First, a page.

GMAC Mortgage LLC, after defeating a bid by homeowners in Maine who sought a federal court order blocking sales and evictions, can sell foreclosed homes in the state.
U.S. District Judge D. Brock Hornby, at a hearing yesterday in Portland, Maine, declined to grant a temporary restraining order that a plaintiff’s lawyer said would have kept GMAC from selling foreclosed homes and evicting residents.
The judge said his decision hinged on the power of federal courts to stop proceedings in state courts, where foreclosures take place. He said individual homeowners who face losing their homes in a foreclosure sale can go to state court to stop the sales, he said.
“This decision is based on the limited authority federal courts have,” Hornby said.
The Maine case, filed in state court in October and moved to federal court by GMAC in November, involves five homeowners who are suing GMAC, claiming the company relied on defective court documents in seizing homes. The plaintiffs are seeking to represent Maine homeowners who are facing foreclosure by GMAC or who lost their homes in a GMAC foreclosure during the past six years and whose case relied on false documents, according to court documents.
GMAC had agreed to suspend foreclosure sales and evictions in the state until the judge ruled on the request for the restraining order, Andrea Bopp Stark, a lawyer for the plaintiffs said. That agreement expires yesterday.
Maine Attorney General Janet Mills is considering joining the GMAC lawsuit, Assistant Attorney General Linda Conti said in an interview yesterday. The office is also considering filing its own lawsuit against GMAC, she said.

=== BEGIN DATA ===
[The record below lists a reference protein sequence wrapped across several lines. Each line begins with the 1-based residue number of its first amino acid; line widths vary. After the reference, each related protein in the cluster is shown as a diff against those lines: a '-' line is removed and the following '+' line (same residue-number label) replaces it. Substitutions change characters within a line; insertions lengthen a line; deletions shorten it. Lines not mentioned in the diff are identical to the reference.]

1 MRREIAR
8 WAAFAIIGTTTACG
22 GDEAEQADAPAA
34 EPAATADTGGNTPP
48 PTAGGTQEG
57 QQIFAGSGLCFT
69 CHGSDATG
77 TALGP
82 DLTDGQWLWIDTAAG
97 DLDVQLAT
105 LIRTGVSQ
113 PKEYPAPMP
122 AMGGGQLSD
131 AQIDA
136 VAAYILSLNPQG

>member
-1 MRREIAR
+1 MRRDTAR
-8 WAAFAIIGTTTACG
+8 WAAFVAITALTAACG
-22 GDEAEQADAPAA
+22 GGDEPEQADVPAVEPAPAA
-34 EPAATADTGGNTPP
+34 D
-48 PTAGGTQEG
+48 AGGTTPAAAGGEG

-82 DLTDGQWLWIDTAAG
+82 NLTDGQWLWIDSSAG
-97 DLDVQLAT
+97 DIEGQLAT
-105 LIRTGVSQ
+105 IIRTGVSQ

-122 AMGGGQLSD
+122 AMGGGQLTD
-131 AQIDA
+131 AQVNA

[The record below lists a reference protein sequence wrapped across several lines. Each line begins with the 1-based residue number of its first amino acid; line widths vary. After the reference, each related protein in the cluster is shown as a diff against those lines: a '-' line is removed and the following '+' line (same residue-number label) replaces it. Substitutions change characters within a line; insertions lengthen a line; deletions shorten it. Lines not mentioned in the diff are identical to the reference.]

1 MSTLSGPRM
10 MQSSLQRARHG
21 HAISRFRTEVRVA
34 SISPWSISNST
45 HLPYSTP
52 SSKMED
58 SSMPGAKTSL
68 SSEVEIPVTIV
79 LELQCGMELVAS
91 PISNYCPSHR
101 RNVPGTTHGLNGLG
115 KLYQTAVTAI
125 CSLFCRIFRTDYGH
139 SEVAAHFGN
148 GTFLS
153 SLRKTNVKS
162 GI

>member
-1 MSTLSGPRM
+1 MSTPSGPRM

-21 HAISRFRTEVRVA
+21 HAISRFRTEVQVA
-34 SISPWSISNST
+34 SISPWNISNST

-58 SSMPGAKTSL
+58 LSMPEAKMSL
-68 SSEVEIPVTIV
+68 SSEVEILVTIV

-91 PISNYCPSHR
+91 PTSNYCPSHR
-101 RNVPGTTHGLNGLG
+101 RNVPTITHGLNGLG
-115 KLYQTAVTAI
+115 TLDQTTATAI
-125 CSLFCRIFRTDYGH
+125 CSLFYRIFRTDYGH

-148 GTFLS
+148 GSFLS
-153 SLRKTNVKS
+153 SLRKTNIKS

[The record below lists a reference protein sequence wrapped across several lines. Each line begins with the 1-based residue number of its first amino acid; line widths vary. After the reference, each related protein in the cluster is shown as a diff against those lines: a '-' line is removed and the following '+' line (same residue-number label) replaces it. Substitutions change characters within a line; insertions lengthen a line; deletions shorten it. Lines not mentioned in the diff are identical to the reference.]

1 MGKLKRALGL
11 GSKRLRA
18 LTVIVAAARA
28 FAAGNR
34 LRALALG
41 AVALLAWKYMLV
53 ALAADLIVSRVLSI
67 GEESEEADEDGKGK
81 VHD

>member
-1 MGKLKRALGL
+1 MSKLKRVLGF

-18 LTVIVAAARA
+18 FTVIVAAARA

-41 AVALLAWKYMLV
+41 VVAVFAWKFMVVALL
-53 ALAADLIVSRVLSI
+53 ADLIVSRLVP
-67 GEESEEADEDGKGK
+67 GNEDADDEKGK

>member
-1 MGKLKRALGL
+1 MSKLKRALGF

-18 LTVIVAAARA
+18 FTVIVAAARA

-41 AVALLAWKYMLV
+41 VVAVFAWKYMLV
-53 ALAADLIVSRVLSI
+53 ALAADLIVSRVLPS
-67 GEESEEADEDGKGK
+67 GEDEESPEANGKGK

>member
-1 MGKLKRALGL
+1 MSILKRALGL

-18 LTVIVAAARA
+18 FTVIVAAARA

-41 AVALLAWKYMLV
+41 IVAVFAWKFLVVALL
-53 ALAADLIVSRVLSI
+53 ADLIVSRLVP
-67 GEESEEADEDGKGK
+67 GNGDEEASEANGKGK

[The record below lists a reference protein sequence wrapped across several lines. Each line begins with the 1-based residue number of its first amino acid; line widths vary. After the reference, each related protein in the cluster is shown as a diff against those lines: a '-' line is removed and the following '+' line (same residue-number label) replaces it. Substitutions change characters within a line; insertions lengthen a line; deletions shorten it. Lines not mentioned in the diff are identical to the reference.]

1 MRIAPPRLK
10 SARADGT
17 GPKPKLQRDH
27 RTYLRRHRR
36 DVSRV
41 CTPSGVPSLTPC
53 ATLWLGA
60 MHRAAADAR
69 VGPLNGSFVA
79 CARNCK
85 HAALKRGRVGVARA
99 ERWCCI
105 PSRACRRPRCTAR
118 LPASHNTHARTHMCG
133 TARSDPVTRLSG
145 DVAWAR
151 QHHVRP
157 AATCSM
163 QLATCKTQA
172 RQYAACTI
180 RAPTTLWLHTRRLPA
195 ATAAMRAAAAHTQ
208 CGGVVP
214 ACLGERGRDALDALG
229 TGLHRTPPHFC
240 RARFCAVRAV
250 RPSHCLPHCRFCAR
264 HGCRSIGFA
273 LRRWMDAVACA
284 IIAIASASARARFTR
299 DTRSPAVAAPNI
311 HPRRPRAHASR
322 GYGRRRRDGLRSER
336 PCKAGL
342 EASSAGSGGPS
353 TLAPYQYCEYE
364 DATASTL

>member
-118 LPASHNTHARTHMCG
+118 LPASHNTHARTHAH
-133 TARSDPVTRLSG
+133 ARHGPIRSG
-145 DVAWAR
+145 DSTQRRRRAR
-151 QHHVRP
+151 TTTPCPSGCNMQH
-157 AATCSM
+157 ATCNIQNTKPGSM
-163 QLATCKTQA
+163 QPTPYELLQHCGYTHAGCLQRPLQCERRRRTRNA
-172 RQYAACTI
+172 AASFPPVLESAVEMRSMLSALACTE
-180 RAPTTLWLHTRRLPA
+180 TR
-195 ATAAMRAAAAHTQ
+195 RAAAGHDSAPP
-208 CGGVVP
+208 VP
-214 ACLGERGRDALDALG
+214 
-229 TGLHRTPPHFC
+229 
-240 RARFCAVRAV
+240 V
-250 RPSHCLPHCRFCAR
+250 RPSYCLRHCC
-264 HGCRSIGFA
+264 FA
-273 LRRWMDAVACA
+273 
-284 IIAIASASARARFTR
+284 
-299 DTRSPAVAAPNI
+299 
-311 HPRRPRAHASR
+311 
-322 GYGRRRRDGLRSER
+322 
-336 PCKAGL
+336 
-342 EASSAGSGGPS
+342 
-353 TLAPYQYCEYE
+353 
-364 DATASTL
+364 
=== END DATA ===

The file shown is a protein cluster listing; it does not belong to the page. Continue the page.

“I have concerns about the integrity of the state court process,” said Conti, who attended yesterday’s hearing. “The attorney general will have to decide whether this matter is so important to the public interest that we should file our own proceeding.”
GMAC owned by Detroit-based Ally Financial Inc., was sued by Ohio Attorney General Richard Cordray, who is accusing the company of fraud for submitting false documents in foreclosure cases in the state, according to the complaint. The attorney general’s office said it’s seeking a court order to block GMAC from proceeding to foreclosure in any pending case in Ohio or selling foreclosed properties in which a false affidavit was submitted.
GMAC said in a statement that there was “nothing fraudulent or deceitful” about its foreclosure practices and that it would be “fully vindicated.”
Attorneys general in all 50 U.S. states are investigating whether mortgage servicers relied on false documents and signatures to justify foreclosures. The probe, announced in October, came after banks said they were suspending repossession efforts to review foreclosure procedures. GMAC said in September that it was suspending foreclosure sales in 23 states.